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KWIC Indicator Narrative

Child Abuse and Maltreatment - Children and Youth in Indicated Reports of Child Abuse and Maltreatment

Data Provider: NYS Office of Children and Family Services


Related Indicators:

  • Child Abuse/Maltreatment-Children in Indicated Reports of Abuse/Maltreatment [view data]

Life Area:



Child abuse and maltreatment represent an impairment or imminent danger of impairment of a child's physical, mental or emotional condition due to the failure of a parent, guardian or other person legally responsible for the child to exercise a minimum degree of care toward the child. This can involve the failure to provide a minimum degree of care regarding a child's basic needs, such as food, clothing, shelter, medical care, education, or proper supervision or guardianship. It can also involve the parent or other legally responsible person's use of excessive corporal punishment, the abuse or misuse of drugs or alcohol, and abandonment of a child (U.S. DHHS, 2006).

Children and youth in indicated reports of child abuse and maltreatment is calculated as the number of unique children in reports of child abuse or neglect received in the year in which at least one allegation was substantiated divided by the number of children age 0 - 17 in the county's population. The result is multiplied by 1,000.

Beginning in late 2008, a new approach to responding to CPS reports was implemented in several counties. This alternative approach called the Family assessment Response (FAR) is considered a CPS response even though no determination is made as to whether or not there is some credible evidence of maltreatment. Beginning in 2009, FAR data is being reported in KWIC. In calculating indication rates for districts participating in FAR, their total number of reports is defined as the total number of reports minus those reports assigned to the FAR.


Children may suffer from child abuse and maltreatment regardless of their socioeconomic status, race or ethnic backgrounds. There are short- and long-term negative consequences related to child abuse and maltreatment, including adverse health, educational attainment and social and behavioral development. As noted by the National Scientific Council on the Developing Child (2005), persistent stress resulting from child maltreatment for young children can disrupt early brain development and impair development of the nervous and immune response systems. It is, however, difficult to distinguish the extent to which these effects are caused by the child's experience with abuse and neglect, the disruptions that often accompany service interventions (such as multiple residential placements), or the presence or absence of other factors in the child's developmental experiences (Chalk, Gibbons & Scarupa, 2002).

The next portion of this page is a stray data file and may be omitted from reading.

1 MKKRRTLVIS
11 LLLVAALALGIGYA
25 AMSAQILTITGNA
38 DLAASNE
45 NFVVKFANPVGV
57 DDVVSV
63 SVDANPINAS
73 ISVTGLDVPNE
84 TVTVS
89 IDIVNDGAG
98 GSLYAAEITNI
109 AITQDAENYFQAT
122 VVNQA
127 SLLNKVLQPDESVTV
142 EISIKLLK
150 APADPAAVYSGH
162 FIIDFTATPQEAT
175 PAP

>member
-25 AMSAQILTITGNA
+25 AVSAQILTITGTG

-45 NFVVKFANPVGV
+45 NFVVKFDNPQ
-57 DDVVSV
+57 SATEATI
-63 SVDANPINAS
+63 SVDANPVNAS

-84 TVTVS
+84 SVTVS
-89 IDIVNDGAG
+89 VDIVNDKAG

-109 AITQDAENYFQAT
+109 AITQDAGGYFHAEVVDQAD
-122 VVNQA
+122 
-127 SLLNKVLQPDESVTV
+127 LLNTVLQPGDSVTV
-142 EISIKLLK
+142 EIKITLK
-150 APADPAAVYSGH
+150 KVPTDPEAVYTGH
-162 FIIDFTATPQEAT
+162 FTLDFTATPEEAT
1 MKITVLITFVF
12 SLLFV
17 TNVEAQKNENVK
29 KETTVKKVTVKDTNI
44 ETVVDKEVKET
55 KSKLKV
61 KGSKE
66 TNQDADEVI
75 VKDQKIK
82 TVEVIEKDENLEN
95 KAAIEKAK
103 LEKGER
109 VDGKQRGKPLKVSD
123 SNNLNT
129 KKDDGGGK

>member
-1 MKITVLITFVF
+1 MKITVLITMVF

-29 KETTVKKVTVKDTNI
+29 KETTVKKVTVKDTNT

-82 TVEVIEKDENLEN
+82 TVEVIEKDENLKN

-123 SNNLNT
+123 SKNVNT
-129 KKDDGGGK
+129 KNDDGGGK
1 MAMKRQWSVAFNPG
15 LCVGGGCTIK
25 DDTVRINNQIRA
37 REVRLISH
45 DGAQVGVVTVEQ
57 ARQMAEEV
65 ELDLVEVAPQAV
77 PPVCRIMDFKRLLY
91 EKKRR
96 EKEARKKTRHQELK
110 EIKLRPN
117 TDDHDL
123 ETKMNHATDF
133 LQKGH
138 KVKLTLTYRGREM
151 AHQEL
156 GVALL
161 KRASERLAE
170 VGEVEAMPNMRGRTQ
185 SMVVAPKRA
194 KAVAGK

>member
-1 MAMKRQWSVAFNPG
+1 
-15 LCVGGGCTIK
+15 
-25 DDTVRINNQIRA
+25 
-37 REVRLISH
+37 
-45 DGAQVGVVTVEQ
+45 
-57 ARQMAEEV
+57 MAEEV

The number of children reflects unique children. The unique number, within New York City or Rest of State, will count a child only once during a year even if that child has more than one indicated abuse or maltreatment.

New York City counts include investigations conducted by Administration for Children's Services Borough Field Offices and the Office of Special Investigations.


Prior to January 1, 2022, the level of evidence required in NYS to substantiate an allegation of child abuse or maltreatment was “some credible evidence”.  Beginning on January 1, 2022, the level of evidence required was raised to “a fair preponderance of the evidence” standard. 

The rate of child abuse and maltreatment in New York State is 12.4 per 1,000 children aged 0 to 17 years in 2022.  From 2015 to 2022, the overall rate decreased in NYC (from 11.2 to 10.7 per 1,000 children, aged 0 to 17 years).  The Rest of State also followed the trending downward pattern (15.0 to 13.7 per 1,000 children, aged 0 to 17 years).  In 2015, the number of unique children in indicated reports of child abuse and maltreatment was 63,290. In 2022, the number of unique children and youth in indicated reports of child abuse and maltreatment was down to 51,032.


Chalk, R., Gibbons, A. & Scarupa, H.J. (2002). The multiple dimensions of child abuse and neglect: New insights into an old problem. Child Trends Research Brief.Washington, DC: Child Trends.

National Scientific Council on the Developing Child. (2005). "Excessive stress disrupts the architecture of the developing brain." Working Paper no. 3. Waltham, MA: National Scientific Council on the Developing Child.

U.S. Department of Health and Human Services, Administration for Children and Families. 2006. 2006 Child Abuse Prevention Community Resource Packet, Section 1012(f) of the Family Court Act. Washington, DC: National Clearinghouse on Child Abuse and Neglect Information.

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